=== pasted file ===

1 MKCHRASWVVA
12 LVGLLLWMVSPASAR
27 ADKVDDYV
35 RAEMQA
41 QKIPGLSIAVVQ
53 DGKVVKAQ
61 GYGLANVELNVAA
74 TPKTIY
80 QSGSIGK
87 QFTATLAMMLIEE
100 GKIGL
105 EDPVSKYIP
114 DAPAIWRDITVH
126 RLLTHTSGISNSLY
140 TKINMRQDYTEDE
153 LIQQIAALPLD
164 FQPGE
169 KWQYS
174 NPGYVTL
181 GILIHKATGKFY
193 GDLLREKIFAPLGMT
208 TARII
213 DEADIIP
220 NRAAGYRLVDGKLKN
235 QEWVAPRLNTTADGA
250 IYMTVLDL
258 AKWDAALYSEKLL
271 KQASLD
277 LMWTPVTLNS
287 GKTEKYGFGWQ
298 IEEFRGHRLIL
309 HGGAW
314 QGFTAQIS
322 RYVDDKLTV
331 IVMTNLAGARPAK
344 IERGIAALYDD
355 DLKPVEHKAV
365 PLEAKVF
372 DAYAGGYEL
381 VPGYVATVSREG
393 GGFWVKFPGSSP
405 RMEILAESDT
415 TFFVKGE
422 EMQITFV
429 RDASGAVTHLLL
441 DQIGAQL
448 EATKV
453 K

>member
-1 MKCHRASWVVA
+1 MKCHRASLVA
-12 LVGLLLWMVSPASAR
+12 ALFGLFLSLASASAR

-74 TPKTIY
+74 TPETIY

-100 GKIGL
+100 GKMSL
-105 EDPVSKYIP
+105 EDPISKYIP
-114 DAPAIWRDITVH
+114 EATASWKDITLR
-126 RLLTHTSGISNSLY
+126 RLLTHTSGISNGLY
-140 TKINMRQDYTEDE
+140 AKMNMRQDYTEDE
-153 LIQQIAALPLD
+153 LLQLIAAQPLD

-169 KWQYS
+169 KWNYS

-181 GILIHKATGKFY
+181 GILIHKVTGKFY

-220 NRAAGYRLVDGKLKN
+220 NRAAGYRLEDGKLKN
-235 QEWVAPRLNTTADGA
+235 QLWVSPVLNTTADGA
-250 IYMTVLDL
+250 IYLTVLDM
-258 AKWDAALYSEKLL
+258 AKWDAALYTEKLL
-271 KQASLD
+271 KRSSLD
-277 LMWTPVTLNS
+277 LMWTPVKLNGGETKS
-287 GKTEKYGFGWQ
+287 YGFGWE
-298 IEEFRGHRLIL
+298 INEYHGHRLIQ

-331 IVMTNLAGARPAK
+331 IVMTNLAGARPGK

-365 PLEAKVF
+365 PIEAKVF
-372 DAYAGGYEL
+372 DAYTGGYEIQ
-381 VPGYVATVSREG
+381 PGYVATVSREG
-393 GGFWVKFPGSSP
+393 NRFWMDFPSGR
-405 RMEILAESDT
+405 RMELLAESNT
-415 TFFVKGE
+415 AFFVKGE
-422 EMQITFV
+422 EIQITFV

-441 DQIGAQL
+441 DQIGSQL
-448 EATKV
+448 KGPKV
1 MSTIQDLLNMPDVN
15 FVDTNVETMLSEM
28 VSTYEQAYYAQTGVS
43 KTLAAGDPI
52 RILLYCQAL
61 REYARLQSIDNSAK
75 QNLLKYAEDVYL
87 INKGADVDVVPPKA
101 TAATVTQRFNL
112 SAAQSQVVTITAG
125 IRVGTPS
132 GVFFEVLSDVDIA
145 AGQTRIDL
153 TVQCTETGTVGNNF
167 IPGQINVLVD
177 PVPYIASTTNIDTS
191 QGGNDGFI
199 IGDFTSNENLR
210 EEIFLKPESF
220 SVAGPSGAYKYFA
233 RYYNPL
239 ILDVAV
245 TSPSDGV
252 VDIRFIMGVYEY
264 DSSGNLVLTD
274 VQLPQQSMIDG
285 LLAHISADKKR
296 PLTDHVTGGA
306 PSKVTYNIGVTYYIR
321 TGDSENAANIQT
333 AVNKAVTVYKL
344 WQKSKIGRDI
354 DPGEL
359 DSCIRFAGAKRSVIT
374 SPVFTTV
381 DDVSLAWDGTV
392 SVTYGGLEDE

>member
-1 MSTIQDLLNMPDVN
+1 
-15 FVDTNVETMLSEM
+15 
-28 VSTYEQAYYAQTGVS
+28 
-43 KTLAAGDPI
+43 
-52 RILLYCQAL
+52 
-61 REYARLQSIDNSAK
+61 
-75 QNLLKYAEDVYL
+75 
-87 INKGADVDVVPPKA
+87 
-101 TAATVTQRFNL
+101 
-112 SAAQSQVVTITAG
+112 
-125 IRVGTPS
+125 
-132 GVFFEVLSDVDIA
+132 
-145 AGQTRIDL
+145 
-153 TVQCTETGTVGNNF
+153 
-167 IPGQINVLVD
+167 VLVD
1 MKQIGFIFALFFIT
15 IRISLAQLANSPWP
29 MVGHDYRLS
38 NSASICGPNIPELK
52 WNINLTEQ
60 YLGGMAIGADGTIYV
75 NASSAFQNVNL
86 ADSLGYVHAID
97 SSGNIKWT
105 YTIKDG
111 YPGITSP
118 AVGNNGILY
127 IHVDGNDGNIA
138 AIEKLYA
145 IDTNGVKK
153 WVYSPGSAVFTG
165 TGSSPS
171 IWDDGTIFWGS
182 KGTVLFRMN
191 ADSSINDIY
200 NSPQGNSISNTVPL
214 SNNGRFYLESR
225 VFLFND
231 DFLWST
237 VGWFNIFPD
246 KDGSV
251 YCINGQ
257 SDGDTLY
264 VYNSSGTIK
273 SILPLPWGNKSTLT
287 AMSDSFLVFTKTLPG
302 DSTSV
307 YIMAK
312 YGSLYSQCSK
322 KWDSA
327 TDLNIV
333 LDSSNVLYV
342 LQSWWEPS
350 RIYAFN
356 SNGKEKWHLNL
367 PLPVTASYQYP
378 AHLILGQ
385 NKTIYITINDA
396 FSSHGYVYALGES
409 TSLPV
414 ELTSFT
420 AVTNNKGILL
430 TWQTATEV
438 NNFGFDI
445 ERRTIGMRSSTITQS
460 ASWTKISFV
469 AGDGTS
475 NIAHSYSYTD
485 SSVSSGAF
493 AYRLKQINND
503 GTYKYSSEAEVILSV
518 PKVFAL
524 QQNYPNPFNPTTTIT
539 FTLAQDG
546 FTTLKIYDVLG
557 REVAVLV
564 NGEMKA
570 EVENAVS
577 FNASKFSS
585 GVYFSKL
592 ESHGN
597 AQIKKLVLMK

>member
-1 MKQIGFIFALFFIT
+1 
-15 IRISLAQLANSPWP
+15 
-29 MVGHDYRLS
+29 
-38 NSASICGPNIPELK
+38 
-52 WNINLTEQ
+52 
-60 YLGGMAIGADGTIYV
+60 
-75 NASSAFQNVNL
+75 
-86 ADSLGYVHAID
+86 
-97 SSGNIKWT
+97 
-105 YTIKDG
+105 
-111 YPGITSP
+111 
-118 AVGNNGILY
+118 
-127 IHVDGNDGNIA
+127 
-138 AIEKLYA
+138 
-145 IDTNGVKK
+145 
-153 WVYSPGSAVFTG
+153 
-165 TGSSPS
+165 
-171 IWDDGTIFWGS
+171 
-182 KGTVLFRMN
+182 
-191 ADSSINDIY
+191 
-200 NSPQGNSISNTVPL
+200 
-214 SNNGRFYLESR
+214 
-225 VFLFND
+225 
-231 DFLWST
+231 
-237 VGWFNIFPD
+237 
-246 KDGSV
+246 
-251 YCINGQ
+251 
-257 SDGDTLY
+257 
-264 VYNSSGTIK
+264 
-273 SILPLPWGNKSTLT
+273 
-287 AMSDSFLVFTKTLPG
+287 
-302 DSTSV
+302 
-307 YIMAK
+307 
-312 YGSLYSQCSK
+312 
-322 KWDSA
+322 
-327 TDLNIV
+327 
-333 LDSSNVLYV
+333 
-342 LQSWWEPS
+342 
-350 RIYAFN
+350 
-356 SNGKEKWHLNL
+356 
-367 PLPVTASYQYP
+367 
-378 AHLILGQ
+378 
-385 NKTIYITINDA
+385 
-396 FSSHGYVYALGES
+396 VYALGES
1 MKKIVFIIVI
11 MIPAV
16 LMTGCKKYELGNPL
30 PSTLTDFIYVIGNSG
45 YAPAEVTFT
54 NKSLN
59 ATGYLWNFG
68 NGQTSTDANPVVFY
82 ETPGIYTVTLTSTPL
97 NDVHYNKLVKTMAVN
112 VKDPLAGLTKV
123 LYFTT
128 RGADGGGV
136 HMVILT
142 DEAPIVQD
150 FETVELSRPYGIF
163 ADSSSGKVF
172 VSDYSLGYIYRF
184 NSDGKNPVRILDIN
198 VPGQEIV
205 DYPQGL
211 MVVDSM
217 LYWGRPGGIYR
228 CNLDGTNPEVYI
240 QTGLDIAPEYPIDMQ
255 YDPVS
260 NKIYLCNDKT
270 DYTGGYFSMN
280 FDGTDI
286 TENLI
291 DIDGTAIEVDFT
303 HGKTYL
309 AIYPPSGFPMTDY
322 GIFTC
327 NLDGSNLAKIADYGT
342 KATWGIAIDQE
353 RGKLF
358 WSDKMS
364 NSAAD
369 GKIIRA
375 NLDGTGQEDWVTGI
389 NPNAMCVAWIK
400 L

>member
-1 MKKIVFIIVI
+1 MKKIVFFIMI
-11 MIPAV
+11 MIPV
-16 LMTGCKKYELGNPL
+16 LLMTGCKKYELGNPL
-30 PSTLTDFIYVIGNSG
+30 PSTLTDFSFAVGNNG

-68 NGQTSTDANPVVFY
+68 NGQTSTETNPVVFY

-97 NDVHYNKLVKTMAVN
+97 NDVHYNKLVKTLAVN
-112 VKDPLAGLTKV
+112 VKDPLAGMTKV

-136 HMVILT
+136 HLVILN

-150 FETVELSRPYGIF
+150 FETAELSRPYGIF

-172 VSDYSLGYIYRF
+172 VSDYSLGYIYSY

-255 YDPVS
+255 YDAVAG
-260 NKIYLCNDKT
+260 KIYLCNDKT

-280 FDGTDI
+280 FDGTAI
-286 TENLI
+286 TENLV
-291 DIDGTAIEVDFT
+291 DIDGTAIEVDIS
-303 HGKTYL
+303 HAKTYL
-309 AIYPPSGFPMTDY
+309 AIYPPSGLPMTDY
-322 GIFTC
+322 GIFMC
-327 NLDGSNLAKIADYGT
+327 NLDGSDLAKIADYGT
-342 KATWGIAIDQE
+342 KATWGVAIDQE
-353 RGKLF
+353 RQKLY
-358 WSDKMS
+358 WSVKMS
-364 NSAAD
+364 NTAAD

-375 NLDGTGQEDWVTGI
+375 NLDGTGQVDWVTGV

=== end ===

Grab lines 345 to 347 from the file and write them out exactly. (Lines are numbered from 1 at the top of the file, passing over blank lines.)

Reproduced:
136 HMVILT
142 DEAPIVQD
150 FETVELSRPYGIF